Register Forgot login?

© 2002-2014
Encyclopaedia Metallum

Best viewed
without Internet Explorer,
in 1280 x 960 resolution
or higher.

The fall of Epidemic - 55%

Sanguine_Censure, April 28th, 2005

To put it simply, Exit Paradise was the album that never lived up to its potential. The abrupt departure of the more competent guitarist Guy Higbey just weeks before recording began saddled the depressingly average Erik Moggridge with the whole of the guitar duties, and the album suffered greatly from the lack of a good soloist.

Of course, if that were the extent of Epidemic's problems, the band probably would have survived this album, but nothing is ever quite that simple. The desire to take the band's style in a more death-metal direction, after the success of their past thrash albums ("success" being a relative term for a metal band in the heyday of grunge) doomed Exit Paradise to an inconsistent sound with some jarringly abrupt ends to songs.

From the opener "Void," the absence of Higbey is evident as Moggridge struggles through the solo, and on the second track "Vulture," he again bows to Slayer's Kerry King by missing several notes by a full octave during a very uninspired lead. From that point, the album actually improves somewhat, though it becomes apparent Moggridge is having great problems playing for two, as is made excruciatingly clear on the hidden cover of Ozzy's "Over the Mountain," minutes into the silence at the end of "To Escape the Void." Vocalist Carl Fulli shifts from his traditional roar to a sometimes-painful death/black growl that still manages to add some desperately needed life to flat guitar lines. Bassist Mark Bodine shines as always, and his playing keeps Exit Paradise from being a complete wash.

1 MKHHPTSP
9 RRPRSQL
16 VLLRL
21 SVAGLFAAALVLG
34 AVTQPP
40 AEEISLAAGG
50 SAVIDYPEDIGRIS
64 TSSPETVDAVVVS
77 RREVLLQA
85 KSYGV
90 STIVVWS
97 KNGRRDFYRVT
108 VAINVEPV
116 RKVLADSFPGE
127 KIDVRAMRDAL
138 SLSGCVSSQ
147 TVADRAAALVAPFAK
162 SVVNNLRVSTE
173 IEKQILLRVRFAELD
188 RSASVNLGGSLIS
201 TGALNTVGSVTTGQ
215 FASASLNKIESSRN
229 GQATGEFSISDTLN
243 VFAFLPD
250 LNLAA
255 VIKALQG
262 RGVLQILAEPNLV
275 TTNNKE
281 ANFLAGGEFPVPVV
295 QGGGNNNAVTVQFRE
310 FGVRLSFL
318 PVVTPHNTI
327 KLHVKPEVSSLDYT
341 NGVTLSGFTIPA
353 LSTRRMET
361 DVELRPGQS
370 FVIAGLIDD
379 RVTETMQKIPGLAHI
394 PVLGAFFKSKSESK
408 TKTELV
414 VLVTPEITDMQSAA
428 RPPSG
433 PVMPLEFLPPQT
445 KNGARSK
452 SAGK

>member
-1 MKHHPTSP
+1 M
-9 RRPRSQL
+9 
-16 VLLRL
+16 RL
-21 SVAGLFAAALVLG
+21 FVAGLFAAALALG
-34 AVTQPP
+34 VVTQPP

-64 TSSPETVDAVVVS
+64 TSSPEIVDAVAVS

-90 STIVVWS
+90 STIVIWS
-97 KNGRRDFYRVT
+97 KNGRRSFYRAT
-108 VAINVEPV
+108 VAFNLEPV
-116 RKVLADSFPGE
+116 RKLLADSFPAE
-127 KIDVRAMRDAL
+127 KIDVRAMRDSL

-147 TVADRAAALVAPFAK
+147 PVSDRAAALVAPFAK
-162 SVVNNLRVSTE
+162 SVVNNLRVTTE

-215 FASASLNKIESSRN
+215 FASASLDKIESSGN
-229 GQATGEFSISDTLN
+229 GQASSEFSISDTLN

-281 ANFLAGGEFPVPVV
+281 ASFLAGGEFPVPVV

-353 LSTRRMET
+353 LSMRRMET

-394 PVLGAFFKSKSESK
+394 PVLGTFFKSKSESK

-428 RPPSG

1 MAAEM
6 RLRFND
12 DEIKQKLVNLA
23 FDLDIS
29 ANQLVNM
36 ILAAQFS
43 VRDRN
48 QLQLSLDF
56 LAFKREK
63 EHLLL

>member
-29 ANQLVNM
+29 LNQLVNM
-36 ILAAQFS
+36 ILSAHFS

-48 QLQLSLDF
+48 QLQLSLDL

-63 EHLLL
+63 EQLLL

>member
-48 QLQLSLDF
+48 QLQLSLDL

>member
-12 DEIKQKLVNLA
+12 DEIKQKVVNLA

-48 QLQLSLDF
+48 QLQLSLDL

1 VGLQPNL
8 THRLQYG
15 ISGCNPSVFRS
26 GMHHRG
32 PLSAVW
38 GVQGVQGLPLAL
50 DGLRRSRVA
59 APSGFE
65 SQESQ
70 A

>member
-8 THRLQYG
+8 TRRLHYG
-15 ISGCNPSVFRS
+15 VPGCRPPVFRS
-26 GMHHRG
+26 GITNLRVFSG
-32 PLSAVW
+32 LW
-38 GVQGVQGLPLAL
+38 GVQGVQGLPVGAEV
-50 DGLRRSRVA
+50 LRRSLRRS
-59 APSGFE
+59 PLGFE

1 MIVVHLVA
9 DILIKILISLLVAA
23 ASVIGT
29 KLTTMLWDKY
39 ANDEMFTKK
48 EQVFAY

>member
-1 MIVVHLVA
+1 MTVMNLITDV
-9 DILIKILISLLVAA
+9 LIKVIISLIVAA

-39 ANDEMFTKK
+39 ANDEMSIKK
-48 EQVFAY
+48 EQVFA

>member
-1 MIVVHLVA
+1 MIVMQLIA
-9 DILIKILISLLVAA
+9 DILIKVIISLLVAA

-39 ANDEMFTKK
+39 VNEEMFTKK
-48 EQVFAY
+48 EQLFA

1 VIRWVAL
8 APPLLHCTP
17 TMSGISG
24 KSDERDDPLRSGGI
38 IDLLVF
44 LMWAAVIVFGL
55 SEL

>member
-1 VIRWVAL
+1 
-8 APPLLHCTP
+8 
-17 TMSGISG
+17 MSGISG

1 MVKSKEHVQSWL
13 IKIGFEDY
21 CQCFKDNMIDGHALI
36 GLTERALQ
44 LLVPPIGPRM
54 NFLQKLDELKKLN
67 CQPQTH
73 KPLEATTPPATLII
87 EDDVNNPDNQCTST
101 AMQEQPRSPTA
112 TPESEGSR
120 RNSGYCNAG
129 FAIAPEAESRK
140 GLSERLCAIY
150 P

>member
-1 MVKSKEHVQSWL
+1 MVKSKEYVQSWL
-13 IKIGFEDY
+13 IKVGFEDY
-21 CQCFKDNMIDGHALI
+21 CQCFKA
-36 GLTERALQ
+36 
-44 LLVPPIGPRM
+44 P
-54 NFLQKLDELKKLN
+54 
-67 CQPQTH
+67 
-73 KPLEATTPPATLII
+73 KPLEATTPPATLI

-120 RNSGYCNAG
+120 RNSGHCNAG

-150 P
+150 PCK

Epidemic's demise could be blamed on any number of problems, but the failed experiment in death metal would have gone much better if Higbey had still been present.

Too Much Death, Not Enough Thrash - 65%

PowerProg_Adam, April 10th, 2003

This is probably on the lower spectrum of the death metal albums I've heard. Most of the songs tend to be competently played, although they are not extreme mastery on any of the instruments.

It is kind of rare to see a signed band who has a guitar player that sounds like he is only a beginner, there are only a few attempts to solo, which are rather sloppy. The guitar tone sounds rather powerful, but most of the riffs sound very similar throughout the album, very distorted, but not very memorable at all. There are very few memorable riffs if any.

The vocals are sub-par even for a death metal band. His voice is similar to that of Chris Barnes at times, only more coherent. The vocalist reminds me of a more skilled version of the vocalist of Vio-lence. In fact, if Vio-lence were a death metal band, they'd sound alot like Epidemic, minus the catchy riffage.

One would think that their cover of Over the Mountain would be at least remotely enjoyable, but not really, its probably the worst song on the album. The drum work is handled quite competently, but what infuriates me is that when the song breaks down to where their is supposed to me a screeching guitar solo, Epidemic butchers it beyond belief, but then again not everyone could nail it like Randy Rhoads though.

I wouldn't call this uninspiring, but I would call it mediocre at very best. It sounds like many of the unsigned death metal bands around the world and doesn't really offer much new to the table.

Somebody somewhere probably thinks this is the most groundbreaking death metal album ever, and if you do, just email me, and I'd be happy to give it to you, because it doesn't quite match my taste.